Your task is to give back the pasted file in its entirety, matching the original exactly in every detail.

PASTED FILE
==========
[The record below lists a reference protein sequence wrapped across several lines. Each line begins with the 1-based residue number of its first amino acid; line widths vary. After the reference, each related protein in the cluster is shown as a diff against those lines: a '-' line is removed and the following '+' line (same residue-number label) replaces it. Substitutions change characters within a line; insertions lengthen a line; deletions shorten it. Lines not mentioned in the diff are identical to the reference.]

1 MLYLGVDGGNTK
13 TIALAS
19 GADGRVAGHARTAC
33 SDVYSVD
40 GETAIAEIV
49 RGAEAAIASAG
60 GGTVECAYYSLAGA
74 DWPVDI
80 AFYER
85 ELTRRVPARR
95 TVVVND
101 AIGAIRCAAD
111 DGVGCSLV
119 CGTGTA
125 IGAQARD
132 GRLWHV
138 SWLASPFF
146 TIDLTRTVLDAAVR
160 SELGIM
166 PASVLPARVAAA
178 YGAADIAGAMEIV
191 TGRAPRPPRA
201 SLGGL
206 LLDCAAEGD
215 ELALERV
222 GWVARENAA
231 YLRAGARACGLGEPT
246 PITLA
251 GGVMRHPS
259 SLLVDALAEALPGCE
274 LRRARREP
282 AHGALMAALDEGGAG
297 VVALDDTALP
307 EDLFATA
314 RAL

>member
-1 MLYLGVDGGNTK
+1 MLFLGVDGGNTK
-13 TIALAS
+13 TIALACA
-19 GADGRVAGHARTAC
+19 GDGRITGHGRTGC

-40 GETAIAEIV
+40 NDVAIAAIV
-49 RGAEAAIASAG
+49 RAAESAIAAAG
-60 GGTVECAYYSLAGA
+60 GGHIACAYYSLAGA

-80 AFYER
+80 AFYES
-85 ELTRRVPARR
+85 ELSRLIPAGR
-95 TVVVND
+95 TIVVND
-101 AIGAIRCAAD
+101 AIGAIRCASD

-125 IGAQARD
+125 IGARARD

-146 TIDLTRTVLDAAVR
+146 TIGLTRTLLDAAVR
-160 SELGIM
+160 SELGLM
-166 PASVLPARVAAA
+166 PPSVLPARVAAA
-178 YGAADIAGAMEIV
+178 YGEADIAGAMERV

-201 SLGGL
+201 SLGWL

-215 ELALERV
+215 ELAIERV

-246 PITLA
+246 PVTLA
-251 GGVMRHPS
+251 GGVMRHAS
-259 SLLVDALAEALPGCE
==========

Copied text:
[The record below lists a reference protein sequence wrapped across several lines. Each line begins with the 1-based residue number of its first amino acid; line widths vary. After the reference, each related protein in the cluster is shown as a diff against those lines: a '-' line is removed and the following '+' line (same residue-number label) replaces it. Substitutions change characters within a line; insertions lengthen a line; deletions shorten it. Lines not mentioned in the diff are identical to the reference.]

1 MLYLGVDGGNTK
13 TIALAS
19 GADGRVAGHARTAC
33 SDVYSVD
40 GETAIAEIV
49 RGAEAAIASAG
60 GGTVECAYYSLAGA
74 DWPVDI
80 AFYER
85 ELTRRVPARR
95 TVVVND
101 AIGAIRCAAD
111 DGVGCSLV
119 CGTGTA
125 IGAQARD
132 GRLWHV
138 SWLASPFF
146 TIDLTRTVLDAAVR
160 SELGIM
166 PASVLPARVAAA
178 YGAADIAGAMEIV
191 TGRAPRPPRA
201 SLGGL
206 LLDCAAEGD
215 ELALERV
222 GWVARENAA
231 YLRAGARACGLGEPT
246 PITLA
251 GGVMRHPS
259 SLLVDALAEALPGCE
274 LRRARREP
282 AHGALMAALDEGGAG
297 VVALDDTALP
307 EDLFATA
314 RAL

>member
-1 MLYLGVDGGNTK
+1 MLFLGVDGGNTK
-13 TIALAS
+13 TIALACA
-19 GADGRVAGHARTAC
+19 GDGRITGHGRTGC

-40 GETAIAEIV
+40 NDVAIAAIV
-49 RGAEAAIASAG
+49 RAAESAIAAAG
-60 GGTVECAYYSLAGA
+60 GGHIACAYYSLAGA

-80 AFYER
+80 AFYES
-85 ELTRRVPARR
+85 ELSRLIPAGR
-95 TVVVND
+95 TIVVND
-101 AIGAIRCAAD
+101 AIGAIRCASD

-125 IGAQARD
+125 IGARARD

-146 TIDLTRTVLDAAVR
+146 TIGLTRTLLDAAVR
-160 SELGIM
+160 SELGLM
-166 PASVLPARVAAA
+166 PPSVLPARVAAA
-178 YGAADIAGAMEIV
+178 YGEADIAGAMERV

-201 SLGGL
+201 SLGWL

-215 ELALERV
+215 ELAIERV

-246 PITLA
+246 PVTLA
-251 GGVMRHPS
+251 GGVMRHAS
-259 SLLVDALAEALPGCE